Janie Moore was artist in residence at Yorkshire Artspace’s Persistence Works when the gallery closed its doors recently. Her exhibition, Anatomy of a Loss, featured an interactive sculpture that visitors could contribute to, bringing people together to consider what loss means to them. It aimed to give people a way of expressing thoughts and remembrances, and to act as a counterpoint to the often overwhelming and isolating feeling that loss can be.
With the gallery now closed, Janie has set up a virtual connection to the piece through an online comments page. Add your comments to the dedication page and Janie will transcribe them onto the sculpture.
Digital Death Cafe
13th May, 4pm, free – book now (places limited)
Yorkshire Artspace is inviting people to join a digital conversation via webcam to discuss mortality and loss in an open environment, with people from a mix of backgrounds. These sessions are facilitated by volunteers, with the conversation led by its participants, meaning there is no agenda, and there are no objectives or foregone conclusions. It is a discussion group, rather than a grief or counselling session. Janie will give a short talk at the beginning of each session, discussing the work she made for the show.
Read on for our contributor Sean's review of the now-closed exhibition.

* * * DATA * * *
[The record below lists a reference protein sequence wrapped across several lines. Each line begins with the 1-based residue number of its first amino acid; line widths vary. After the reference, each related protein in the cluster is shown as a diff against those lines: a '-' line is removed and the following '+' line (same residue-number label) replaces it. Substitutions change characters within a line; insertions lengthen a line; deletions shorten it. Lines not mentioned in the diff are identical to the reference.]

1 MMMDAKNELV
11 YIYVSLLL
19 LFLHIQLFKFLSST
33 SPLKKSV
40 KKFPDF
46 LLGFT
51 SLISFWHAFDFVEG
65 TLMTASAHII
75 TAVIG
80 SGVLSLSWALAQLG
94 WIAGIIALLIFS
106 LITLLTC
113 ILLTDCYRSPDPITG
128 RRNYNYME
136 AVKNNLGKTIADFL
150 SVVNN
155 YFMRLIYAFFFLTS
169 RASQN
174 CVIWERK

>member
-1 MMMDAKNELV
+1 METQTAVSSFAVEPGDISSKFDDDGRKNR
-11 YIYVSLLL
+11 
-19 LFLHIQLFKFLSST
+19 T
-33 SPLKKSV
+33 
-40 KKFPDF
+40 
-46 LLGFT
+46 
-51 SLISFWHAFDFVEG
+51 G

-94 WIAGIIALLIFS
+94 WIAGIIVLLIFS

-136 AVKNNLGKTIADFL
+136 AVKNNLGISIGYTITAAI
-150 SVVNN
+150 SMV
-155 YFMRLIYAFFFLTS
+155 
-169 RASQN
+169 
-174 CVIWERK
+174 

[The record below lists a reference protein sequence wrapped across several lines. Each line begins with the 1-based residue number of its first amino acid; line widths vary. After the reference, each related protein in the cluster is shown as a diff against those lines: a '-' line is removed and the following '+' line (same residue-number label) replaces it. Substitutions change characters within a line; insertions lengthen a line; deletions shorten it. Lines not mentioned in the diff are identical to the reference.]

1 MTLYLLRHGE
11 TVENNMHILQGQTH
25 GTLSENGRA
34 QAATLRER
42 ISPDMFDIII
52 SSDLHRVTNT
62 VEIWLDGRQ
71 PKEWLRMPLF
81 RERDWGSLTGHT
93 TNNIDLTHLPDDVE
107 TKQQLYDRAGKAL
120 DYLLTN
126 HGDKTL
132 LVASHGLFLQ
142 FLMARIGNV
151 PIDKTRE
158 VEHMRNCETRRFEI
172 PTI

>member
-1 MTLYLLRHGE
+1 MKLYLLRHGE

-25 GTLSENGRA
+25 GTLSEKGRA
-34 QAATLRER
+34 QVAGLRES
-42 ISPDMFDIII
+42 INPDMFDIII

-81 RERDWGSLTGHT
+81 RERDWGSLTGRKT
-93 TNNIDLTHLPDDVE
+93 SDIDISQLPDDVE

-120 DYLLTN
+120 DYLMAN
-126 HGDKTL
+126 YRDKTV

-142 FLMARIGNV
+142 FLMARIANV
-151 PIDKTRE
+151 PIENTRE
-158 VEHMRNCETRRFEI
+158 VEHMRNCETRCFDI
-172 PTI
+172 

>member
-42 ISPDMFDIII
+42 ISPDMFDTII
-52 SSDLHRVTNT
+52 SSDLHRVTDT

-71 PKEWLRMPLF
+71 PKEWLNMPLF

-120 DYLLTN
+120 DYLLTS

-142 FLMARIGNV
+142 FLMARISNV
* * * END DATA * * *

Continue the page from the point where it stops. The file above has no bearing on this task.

All art carries meaning, regardless of its author’s intention. Some is politically charged, a prescriptive call-to-arms or stark reminder to be vigilant in an increasingly complex world; some is lyrical, a gentle beckoning to contemplate our environment, yet triggering different thoughts for each person who sees it. And there is art that negotiates a space between, art that takes something from both – poignancy and power from the first, engaging beauty from the latter.
Janie Moore’s Anatomy of Loss is a challenging show in terms of the themes that underpin it, yet is also one of artistic grace. Dealing with loss is difficult but Moore handles it here with integrity and sensitivity, in what proves to be an uplifting, hopeful experience. The open studio and show comprises a number of works in a range of media, demonstrating Janie’s versatility and ability to find the means that best supports her ideas. At first the works might seem dislocated, limbs from the same body, but coherence emerges in time.
Marking Time, is a drawing in biro on sealed envelopes of a woman smiling broadly. Its style is disengaged cross-hatching, an almost mechanical doodling to help pass the time and process the tragic loss of a loved one.
Next is a metal sink, its draining board overflowing with 683 used tea bags, speaking so ably of hoarding, the crippling inability to discard items regardless of value, and the fear of what might happen should they and their owner be separated. Like Marking Time, the act of repetition is crucial to our understanding of this work.